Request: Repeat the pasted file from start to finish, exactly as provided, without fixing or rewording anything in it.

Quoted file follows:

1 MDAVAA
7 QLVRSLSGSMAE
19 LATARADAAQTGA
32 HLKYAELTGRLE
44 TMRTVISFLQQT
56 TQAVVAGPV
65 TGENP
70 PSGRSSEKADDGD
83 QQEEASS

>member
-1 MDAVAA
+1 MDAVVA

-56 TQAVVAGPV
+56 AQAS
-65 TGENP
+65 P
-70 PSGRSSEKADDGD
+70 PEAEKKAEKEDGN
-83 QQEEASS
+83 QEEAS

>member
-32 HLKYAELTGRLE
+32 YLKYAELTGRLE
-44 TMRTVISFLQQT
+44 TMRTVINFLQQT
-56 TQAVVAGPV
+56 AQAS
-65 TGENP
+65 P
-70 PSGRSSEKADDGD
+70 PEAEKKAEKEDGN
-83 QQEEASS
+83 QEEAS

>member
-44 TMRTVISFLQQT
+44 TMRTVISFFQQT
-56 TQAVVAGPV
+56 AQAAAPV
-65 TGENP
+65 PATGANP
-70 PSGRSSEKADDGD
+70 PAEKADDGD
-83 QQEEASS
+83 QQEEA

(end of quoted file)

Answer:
1 MDAVAA
7 QLVRSLSGSMAE
19 LATARADAAQTGA
32 HLKYAELTGRLE
44 TMRTVISFLQQT
56 TQAVVAGPV
65 TGENP
70 PSGRSSEKADDGD
83 QQEEASS

>member
-1 MDAVAA
+1 MDAVVA

-56 TQAVVAGPV
+56 AQAS
-65 TGENP
+65 P
-70 PSGRSSEKADDGD
+70 PEAEKKAEKEDGN
-83 QQEEASS
+83 QEEAS

>member
-32 HLKYAELTGRLE
+32 YLKYAELTGRLE
-44 TMRTVISFLQQT
+44 TMRTVINFLQQT
-56 TQAVVAGPV
+56 AQAS
-65 TGENP
+65 P
-70 PSGRSSEKADDGD
+70 PEAEKKAEKEDGN
-83 QQEEASS
+83 QEEAS

>member
-44 TMRTVISFLQQT
+44 TMRTVISFFQQT
-56 TQAVVAGPV
+56 AQAAAPV
-65 TGENP
+65 PATGANP
-70 PSGRSSEKADDGD
+70 PAEKADDGD
-83 QQEEASS
+83 QQEEA